1. This is an appeal from an order by the Court below directing that the plaint should be returned to the plaintiff for presentation in the proper Court. The plaintiff sued for damages upon the allegation that the defendant had cut down a tree in his grove. The defendant claimed to be the landholder and argued that the suit was really one for dispossession, that an adequate relief could be given by the Revenue Court, and that therefore the Civil Court bad no jurisdiction. The defendant is admittedly not recorded as a co-sharer. His case was that the property had been acquired by his father on behalf of a joint Hindu family of which he and his father were members. In our judgment even if this is so, it is not a fact which ousts the jurisdiction of the Civil Court. The defendant personally is not a landholder. Even on his own allegation, if his claim that the property belongs to the joint Hindu family is justified, then it is the joint Hindu family and not individual members thereof which is the landholder. The defendant could not claim that the suit should lie in the Revenue Court unless he could show that the tree had been cut down not by him individually but by the joint Hindu family.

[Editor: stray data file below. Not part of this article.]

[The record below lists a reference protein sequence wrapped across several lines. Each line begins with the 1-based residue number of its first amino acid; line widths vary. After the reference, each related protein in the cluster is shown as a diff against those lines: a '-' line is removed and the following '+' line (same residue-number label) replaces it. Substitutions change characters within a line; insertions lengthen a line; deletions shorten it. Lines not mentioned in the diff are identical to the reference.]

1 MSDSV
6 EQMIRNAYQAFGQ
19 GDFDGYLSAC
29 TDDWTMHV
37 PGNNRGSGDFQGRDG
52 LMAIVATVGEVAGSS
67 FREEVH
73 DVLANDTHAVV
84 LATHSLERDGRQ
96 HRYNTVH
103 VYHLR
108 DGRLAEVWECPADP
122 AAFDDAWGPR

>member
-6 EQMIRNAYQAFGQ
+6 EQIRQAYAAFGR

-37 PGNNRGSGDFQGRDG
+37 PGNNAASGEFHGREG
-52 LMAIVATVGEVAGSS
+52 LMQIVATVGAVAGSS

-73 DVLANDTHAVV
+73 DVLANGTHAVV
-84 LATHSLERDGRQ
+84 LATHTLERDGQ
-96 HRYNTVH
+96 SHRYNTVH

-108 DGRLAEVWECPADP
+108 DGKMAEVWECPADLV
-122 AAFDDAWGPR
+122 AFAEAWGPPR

2. The other point is that there was, in our opinion, no dispossession which would give rise to a cause of action in the Revenue Court. What the plaintiff says is only this, that the defendant had cut down a tree belonging to him. The mere cutting down of the tree would not amount to a dispossession of the plaintiff from the grove. The result is that we are unable to support the finding of the lower Appellate Court. We allow this appeal, set aside the order of the Court below and direct that the lower Appellate Court should dispose of the appeal upon its merits. Costs in this Court will be borne by the respondent.